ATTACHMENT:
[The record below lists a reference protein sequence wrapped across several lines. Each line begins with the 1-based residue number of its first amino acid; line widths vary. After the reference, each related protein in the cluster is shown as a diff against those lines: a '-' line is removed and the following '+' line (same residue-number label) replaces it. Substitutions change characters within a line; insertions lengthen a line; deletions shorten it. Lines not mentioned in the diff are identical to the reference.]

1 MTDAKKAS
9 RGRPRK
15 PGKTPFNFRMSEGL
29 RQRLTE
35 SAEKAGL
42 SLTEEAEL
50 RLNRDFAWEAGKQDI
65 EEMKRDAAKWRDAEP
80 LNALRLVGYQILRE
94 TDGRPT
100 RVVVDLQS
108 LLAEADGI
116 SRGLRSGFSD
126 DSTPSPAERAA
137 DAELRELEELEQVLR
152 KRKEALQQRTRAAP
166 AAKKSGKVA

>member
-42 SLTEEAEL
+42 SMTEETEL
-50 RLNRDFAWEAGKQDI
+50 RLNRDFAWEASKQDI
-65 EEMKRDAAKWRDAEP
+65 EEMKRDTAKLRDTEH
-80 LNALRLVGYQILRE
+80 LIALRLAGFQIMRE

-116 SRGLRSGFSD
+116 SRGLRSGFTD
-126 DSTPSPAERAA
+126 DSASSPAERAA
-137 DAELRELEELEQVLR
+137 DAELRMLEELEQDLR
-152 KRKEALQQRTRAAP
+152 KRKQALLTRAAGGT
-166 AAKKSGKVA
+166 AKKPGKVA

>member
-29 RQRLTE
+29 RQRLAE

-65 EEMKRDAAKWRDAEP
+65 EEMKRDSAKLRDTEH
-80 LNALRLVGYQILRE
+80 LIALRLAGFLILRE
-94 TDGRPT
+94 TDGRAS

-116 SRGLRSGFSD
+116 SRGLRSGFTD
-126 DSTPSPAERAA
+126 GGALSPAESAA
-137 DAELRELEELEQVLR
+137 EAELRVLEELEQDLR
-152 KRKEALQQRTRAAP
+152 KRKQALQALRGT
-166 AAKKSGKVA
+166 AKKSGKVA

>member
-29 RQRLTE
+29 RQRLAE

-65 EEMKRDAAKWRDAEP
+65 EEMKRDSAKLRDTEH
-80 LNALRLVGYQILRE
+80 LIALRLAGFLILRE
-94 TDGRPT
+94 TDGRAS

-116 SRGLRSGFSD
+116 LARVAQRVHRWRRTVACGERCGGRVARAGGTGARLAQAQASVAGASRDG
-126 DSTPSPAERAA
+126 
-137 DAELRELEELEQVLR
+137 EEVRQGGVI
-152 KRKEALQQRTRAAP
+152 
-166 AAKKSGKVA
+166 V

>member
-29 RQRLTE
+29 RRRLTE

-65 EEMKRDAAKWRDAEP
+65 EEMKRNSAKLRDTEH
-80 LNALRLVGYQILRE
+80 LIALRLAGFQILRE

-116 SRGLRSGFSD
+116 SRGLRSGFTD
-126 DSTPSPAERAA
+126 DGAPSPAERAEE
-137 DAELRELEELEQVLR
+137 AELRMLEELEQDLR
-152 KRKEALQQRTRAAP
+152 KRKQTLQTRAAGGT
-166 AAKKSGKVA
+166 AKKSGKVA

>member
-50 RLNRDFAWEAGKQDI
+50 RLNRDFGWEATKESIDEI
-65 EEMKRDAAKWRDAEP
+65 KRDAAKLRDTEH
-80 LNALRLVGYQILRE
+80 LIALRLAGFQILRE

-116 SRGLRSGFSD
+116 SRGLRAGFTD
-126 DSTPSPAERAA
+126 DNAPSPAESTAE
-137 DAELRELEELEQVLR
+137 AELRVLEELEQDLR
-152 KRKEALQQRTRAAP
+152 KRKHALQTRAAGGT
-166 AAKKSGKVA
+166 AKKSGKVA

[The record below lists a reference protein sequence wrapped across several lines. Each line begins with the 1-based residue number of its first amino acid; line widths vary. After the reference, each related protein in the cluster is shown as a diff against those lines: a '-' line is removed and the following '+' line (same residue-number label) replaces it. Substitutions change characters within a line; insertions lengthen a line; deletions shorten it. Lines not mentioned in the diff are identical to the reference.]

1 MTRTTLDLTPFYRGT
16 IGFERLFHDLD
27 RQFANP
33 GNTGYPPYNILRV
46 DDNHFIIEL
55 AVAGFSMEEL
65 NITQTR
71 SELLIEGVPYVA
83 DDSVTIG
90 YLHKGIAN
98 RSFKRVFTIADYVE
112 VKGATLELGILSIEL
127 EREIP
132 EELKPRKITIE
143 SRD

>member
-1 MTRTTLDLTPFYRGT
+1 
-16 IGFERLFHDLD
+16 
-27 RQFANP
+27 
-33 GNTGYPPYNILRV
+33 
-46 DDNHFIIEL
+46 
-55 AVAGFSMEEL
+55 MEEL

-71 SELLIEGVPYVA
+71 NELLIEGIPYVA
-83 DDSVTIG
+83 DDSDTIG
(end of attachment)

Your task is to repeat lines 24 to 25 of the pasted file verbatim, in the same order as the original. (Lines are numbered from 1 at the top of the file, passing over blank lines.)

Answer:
-65 EEMKRDAAKWRDAEP
+65 EEMKRDTAKLRDTEH